For more than a week, headlines both domestically and in East Asia described a U.S. aircraft carrier steaming toward North Korea amid increasing tensions. White House press secretary Sean Spicer was asked about it on April 11, and he explained what it meant.

“The forward deployment is deterrence, presence,” Spicer said, adding: “It gives the president options in the region. But I think when you see a carrier group steaming into an area like that, the forward presence of that is clearly, through almost every instance, a huge deterrence. So I think it serves multiple capabilities.”

Defense Secretary Jim Mattis said April 10 the same day that the USS Carl Vinson was “on her way up there.” President Trump then said, “We are sending an armada.”

We now know that the Carl Vinson wasn't, in fact, “steaming into” the Sea of Japan. As recently as Saturday, April 15 — four days after Spicer's and Trump's comments — it was steaming in the opposite direction, into the Indian Ocean, more than 3,000 miles from the Korean Peninsula. (It is now actually headed toward the Sea of Japan, according to the administration.)

Spicer insisted Wednesday that he, Trump and Mattis didn't mislead the media. And his defense harks back to the infamous Bill Clinton quote about how “it depends upon what the meaning of the word 'is' is.”

Here's what Spicer said:

The president said that we have an armada going towards the peninsula. That’s a fact. It happened. It is happening, rather. … The statement that was put out was that the Carl Vinson Group was headed to the Korean Peninsula. It is headed to the Korean Peninsula. … We said that it was heading there, and it was heading there — it is heading there. … If there was an impression, then there should have been clarification from people who were seeking it.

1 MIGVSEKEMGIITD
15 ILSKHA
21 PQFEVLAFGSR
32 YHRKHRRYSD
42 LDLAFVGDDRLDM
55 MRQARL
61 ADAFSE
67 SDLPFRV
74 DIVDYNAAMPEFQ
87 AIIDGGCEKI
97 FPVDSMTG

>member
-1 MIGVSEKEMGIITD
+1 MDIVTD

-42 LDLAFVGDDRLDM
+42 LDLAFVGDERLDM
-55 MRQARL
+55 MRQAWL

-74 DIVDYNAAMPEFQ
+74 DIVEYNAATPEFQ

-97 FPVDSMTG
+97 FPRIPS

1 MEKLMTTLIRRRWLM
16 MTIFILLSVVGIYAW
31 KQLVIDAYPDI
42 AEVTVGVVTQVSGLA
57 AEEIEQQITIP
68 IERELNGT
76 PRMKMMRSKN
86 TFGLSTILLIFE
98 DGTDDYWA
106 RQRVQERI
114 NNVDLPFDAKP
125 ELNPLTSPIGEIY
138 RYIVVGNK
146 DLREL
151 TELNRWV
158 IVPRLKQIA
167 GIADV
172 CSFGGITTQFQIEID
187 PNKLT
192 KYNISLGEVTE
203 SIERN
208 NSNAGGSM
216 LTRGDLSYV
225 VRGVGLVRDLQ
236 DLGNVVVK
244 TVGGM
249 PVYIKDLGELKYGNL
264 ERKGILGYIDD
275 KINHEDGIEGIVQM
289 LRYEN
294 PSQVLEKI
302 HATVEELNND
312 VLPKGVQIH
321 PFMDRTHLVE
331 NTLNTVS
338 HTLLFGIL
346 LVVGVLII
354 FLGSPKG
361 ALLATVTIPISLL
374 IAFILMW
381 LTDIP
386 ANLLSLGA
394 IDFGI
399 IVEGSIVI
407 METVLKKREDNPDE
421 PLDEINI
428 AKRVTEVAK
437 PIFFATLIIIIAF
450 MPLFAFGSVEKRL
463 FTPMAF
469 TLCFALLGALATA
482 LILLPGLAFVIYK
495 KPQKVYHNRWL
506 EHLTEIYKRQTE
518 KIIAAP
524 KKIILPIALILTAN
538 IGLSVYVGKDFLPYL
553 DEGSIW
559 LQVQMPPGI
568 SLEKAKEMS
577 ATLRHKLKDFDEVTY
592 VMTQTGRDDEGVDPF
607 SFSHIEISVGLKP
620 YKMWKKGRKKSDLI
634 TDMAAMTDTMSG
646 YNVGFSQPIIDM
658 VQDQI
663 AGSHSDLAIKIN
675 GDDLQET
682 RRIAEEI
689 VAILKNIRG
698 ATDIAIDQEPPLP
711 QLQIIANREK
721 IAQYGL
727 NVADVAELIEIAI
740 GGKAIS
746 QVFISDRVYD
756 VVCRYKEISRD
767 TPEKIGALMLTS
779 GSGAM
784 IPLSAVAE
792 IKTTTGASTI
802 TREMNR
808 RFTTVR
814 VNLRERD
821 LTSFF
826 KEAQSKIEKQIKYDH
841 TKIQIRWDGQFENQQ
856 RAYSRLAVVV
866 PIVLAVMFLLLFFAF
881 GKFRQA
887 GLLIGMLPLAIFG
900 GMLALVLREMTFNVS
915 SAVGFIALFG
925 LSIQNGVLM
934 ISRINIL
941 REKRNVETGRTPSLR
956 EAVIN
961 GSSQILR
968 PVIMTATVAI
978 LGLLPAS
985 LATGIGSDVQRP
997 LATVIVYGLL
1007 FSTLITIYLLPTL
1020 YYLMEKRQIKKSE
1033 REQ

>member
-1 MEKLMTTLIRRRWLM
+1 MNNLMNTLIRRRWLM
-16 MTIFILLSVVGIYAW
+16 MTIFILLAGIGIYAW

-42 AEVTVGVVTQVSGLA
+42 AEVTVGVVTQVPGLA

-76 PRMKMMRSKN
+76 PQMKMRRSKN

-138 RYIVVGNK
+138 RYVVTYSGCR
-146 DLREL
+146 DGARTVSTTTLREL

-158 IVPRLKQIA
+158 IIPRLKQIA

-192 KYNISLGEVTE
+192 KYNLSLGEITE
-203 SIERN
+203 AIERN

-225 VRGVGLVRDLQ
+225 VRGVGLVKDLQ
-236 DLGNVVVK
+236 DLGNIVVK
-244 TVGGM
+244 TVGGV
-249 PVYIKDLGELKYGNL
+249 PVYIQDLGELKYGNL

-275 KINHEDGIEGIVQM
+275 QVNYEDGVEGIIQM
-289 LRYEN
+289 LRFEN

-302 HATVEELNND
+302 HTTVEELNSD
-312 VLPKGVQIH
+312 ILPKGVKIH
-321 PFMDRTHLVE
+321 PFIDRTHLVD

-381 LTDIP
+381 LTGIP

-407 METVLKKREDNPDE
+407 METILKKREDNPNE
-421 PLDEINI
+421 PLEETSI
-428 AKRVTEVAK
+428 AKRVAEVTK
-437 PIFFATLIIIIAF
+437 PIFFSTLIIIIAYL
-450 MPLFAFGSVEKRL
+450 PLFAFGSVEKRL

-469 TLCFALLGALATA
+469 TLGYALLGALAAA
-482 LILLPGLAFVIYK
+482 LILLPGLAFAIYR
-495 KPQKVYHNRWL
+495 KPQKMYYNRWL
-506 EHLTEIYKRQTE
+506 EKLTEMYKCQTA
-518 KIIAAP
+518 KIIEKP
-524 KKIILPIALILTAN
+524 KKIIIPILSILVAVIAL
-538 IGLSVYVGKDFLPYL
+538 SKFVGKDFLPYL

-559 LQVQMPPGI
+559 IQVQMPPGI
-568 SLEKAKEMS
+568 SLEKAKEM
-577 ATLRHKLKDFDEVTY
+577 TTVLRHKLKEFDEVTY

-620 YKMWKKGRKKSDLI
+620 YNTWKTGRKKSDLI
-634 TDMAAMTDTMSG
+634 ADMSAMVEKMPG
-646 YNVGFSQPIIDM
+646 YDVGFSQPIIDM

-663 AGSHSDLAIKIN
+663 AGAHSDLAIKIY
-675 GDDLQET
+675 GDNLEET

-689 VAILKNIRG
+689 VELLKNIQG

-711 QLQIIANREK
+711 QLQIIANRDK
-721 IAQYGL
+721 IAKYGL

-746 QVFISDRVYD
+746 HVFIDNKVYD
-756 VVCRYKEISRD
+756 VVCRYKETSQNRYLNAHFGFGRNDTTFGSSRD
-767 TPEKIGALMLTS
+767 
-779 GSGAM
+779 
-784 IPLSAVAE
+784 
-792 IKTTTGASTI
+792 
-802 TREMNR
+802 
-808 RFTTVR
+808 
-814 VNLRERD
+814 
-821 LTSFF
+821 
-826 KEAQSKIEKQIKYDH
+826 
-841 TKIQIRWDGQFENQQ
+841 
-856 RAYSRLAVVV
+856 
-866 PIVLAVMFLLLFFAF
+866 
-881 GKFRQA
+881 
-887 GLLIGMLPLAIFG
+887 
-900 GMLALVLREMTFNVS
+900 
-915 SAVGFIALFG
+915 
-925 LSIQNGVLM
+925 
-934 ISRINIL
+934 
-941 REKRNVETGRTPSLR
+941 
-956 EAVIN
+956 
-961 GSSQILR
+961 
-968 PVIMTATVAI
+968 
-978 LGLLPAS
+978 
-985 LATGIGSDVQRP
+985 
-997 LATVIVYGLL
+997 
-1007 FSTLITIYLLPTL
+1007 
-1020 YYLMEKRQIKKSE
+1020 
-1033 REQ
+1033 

So, basically, as long as the ultimate destination of the Carl Vinson was the Sea of Japan, that means it was correct to say it “is” heading there. Even as it was traveling in the opposite direction four days after you say it was heading there, it was still heading there.

This explanation will undoubtedly satisfy the many people who have given Spicer and the Trump White House the benefit of the doubt over significantly more clear-cut falsehoods and messaging failures. But — and this is the key — there was a narrative out there that a U.S. aircraft carrier was headed into a very significant and conspicuous part of the western Pacific Ocean at a very key and tense time. North Korea was about to test a missile, and the Trump administration was ratcheting up U.S. rhetoric about a potential standoff. Without that context, the omission would be forgivable; but this was big news, worthy of giving people a completely accurate picture.

There is a difference in politics between saying something that is plausible/defensible and saying something that is accurate. The former may allow you to get past a controversy, but it doesn't instill confidence among people that you will provide accurate information going forward.

Spicer and the White House nonetheless seem to err on the side of the former, repeatedly. Whether they deliberately misled us or somehow didn't realize the narrative of confrontation that was quickly forming in the western Pacific, it's yet another strike against their credibility. And it's why it's getting very hard to give them the benefit of the doubt on stuff like this.